Speaking to children about separation and divorce can be a tricky conversation and one you and your soon to be ex-partner want to get right. The following points are a useful guide to consider before telling your child you’re getting divorced.
Know what you are both going to say and how you are going to say it. Together with your spouse dot point key messages that you think are initially important for your child to hear. There will likely be more conversations in the future about what is happening, however the initial conversation needs to concentrate on the imitate facts.
Obviously your child doesn’t need to know all the details of the end of your marriage, however they do have the right to know what’s happening and how the changes are going to impact their day-to-day lives.
“It’s best if you can explain in clear, simple and honest language your child can understand. For example, ‘We both love you, and we’re going to take care of you. But we’ve decided that it works best for our family if Dad and I live apart’.”
Presenting a united front shows your child that you can still work as a team and have their best interests at heart. This is not a time for blame or accusations it’s about guiding your child through uncharted territory of emotions at the same time reassuring them that everything will be ok.
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“Experts agree that it’s best to have this conversation with the entire family present and then to follow up with each child separately. But if you’re concerned that your older child is going to take the news hard or that her reaction will upset a younger child (after all, a school-age child understands the concept of divorce more than a toddler or preschooler does), you and your spouse may want to talk to each child individually.”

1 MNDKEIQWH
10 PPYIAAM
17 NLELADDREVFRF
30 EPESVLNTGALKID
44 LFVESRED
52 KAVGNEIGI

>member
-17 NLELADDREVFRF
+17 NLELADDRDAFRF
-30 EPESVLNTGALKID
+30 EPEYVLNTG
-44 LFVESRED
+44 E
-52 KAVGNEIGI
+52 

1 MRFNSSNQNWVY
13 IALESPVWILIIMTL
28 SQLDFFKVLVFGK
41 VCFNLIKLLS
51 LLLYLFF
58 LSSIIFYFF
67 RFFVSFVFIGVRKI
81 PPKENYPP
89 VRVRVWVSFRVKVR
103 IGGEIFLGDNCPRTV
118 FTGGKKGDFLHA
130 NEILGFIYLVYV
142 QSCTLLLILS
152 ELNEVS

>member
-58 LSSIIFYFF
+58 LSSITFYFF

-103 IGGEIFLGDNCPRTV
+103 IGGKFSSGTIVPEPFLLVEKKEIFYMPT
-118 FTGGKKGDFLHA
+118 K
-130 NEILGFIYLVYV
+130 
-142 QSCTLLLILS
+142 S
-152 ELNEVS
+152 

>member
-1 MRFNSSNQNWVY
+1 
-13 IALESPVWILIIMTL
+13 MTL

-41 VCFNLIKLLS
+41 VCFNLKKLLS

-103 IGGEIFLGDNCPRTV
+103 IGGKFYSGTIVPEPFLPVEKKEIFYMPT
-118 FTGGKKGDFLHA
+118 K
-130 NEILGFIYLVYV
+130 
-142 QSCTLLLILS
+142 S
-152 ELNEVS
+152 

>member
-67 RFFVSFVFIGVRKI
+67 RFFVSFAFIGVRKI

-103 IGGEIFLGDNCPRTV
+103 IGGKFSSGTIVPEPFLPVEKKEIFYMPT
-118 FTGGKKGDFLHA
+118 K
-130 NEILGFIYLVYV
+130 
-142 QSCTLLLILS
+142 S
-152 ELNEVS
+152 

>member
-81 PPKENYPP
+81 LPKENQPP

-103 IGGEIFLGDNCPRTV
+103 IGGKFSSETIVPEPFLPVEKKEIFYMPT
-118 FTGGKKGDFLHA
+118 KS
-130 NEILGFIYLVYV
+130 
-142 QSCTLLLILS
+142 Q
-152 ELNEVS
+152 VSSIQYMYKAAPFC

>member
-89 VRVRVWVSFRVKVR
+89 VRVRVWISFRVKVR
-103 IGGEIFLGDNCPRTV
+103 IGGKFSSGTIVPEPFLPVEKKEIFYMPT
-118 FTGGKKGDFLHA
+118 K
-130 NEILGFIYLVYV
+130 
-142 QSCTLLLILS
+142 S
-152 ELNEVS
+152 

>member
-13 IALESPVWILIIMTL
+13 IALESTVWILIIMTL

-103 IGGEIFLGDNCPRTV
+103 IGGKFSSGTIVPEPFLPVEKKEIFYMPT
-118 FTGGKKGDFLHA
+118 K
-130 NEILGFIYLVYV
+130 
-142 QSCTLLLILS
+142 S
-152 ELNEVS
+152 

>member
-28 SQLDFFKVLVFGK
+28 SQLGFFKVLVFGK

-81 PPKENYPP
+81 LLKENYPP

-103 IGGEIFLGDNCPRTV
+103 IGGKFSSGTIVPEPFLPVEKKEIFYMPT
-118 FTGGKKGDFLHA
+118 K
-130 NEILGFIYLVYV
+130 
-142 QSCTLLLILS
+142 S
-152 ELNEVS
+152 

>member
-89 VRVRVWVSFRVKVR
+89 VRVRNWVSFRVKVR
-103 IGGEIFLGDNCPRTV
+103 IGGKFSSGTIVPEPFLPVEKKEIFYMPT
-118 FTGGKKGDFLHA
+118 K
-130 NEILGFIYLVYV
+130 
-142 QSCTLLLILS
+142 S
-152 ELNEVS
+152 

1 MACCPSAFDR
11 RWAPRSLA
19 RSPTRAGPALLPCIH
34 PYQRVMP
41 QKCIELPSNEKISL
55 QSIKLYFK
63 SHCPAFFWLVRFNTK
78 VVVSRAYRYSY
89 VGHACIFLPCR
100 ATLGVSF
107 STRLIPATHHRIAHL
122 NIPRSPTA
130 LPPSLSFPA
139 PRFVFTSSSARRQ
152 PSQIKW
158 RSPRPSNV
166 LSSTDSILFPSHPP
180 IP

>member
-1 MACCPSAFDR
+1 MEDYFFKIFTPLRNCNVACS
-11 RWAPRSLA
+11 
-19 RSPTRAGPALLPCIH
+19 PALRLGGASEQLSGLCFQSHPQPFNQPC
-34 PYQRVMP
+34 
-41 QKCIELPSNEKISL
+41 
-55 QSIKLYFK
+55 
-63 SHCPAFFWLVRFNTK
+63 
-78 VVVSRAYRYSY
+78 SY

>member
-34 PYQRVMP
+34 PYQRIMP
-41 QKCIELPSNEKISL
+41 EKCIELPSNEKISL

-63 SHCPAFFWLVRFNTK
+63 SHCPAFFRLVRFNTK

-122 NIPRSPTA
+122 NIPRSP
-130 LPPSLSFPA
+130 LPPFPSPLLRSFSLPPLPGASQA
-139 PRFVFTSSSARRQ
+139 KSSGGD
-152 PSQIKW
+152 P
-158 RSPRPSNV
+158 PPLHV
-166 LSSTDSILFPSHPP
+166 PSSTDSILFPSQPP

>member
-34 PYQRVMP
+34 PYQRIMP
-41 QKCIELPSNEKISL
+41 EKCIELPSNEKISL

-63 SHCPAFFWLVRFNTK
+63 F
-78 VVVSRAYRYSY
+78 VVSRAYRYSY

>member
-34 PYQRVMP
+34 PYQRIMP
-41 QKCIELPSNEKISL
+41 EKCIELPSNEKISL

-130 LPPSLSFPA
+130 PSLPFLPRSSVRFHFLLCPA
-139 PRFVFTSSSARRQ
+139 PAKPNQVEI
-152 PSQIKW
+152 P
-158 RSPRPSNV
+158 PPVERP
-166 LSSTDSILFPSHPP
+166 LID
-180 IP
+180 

Consider what concerns and worries your child may have about the divorce and how it may affect their lives. They will probably want to know what will change and what won’t change in their day to day lives.
Note: “What you say and what your kids hear may not be the same thing. Most young children (and plenty of older ones too) will blame themselves for the divorce. It’s important to head that one off as soon as possible by telling them directly that it has nothing to do with them…”
“It will take time for your children to process how they feel. You should expect to have many more conversations with them as the separation and divorce proceed. Both you and your spouse should be open to answering questions and responding to your children’s emotional needs. Be honest with them about what you know and what you don’t know.”
Note: This is general information advice only and does not constitute specific legal advice. If you would like further information in relation to this matter or other legal matters, please contact us on 03 9620 0088 or email email@example.com
 2016, ‘Helping children adjust after separation or divorce’, Raising Children, 2 Feb, viewed 6 August 2018, http://raisingchildren.net.au/articles/separation_helping_children_adjust.html
 Moninger J, ‘How to Tell Your Kids That You’re Getting a Divorce, Parents, viewed 6 August 2018, https://www.parents.com/parenting/divorce/children/how-to-tell-your-kids-that-you-are-getting-a-divorce/
 Brott, A 2014, 9 Things To Consider Before Telling Your Kids About The Divorce, 26thJuly 2014, viewed 6 August 2018. https://www.huffingtonpost.com/2014/07/26/what-you-need-to-know-bef_0_n_5615228.html
 Moninger, J, How to Tell Your Kids That You’re Getting A Divorce, viewed 6 August 2018. https://www.parents.com/parenting/divorce/children/how-to-tell-your-kids-that-you-are-getting-a-divorce/